Munir Hussain's life is an inspiration to people everywhere who dream big dreams and aspire to create an impact. Born in Amritsar in November 1929, he moved to Delhi while still very young and grew up in the Karol Bagh neighbourhood. In 1947 he migrated to Pakistan, taking a train from Amritsar, the details of which harrowing journey are part of his family lore.
Movies and cricket quickly emerged as his favourite pastimes, but it was journalism that became his singular passion. This found expression through magazine publishing, column writing and, later, broadcasting.
His earliest success was a magazine titled Filmasia, devoted to the film industry in both India and Pakistan. During his Karol Bagh days, he had become friends with Mir Khalilur Rahman, who became a leading media baron and went on to found the Urdu newspaper Jang, Pakistan's largest-circulation daily in any language. In it, Hussain wrote an influential weekly cricket column that ran for four decades and commanded a huge readership.
A diehard lover of the game, Hussain could not get enough of cricket and immersed himself in playing as well as administering it. As an administrator, he served the Karachi City Cricket Association over many years in various capacities, formal and otherwise, including two terms as president, and was regarded for most of his life as one of a handful of key figures in Karachi's cricket affairs.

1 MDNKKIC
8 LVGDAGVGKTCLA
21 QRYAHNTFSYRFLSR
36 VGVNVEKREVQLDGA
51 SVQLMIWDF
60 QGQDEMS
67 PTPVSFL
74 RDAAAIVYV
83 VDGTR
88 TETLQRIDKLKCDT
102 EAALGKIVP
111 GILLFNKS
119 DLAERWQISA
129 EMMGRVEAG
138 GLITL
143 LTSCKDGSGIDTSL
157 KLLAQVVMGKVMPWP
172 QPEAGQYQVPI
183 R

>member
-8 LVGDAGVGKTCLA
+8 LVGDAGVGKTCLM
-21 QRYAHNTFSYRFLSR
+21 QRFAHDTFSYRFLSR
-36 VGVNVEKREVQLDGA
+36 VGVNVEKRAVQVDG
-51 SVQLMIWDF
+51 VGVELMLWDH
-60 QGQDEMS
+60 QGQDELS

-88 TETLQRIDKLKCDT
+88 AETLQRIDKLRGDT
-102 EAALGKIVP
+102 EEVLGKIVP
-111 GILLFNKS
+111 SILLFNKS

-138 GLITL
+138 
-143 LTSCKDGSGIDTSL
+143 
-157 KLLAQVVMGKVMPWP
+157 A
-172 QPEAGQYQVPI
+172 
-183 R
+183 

As a player, Hussain was a club cricket regular and took pride in his ability get the ball to seam at pace. In 1969 he even appeared in a first-class game, representing Quetta (at the time called Kalat Division) and taking 2 for 64. According to a widely passed anecdote, during the rest day of a Test match sometime in the mid-1980s, Hussain once bowled to Imran Khan in the nets and was complimented by the great allrounder on his nip and direction.
Hussain's landmark contribution undoubtedly was the initiation of cricket commentary in Urdu. Even until the late 1960s, commentary on Radio Pakistan and Pakistan television was exclusively in English, unintelligible to the vast majority of the country's cricket followers. When Hussain first proposed the idea of Urdu commentary, traditionalists were aghast. There was a strong feeling that English was the rightful medium for properly conveying the nuances of the game.